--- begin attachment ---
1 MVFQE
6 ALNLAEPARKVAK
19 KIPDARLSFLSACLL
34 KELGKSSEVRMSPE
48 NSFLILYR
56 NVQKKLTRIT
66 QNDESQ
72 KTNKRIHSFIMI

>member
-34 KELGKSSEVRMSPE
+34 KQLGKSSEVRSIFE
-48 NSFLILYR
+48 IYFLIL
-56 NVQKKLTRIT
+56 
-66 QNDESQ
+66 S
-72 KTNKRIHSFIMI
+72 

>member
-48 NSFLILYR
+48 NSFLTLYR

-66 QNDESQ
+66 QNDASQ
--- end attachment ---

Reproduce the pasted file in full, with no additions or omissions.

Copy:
1 MVFQE
6 ALNLAEPARKVAK
19 KIPDARLSFLSACLL
34 KELGKSSEVRMSPE
48 NSFLILYR
56 NVQKKLTRIT
66 QNDESQ
72 KTNKRIHSFIMI

>member
-34 KELGKSSEVRMSPE
+34 KQLGKSSEVRSIFE
-48 NSFLILYR
+48 IYFLIL
-56 NVQKKLTRIT
+56 
-66 QNDESQ
+66 S
-72 KTNKRIHSFIMI
+72 

>member
-48 NSFLILYR
+48 NSFLTLYR

-66 QNDESQ
+66 QNDASQ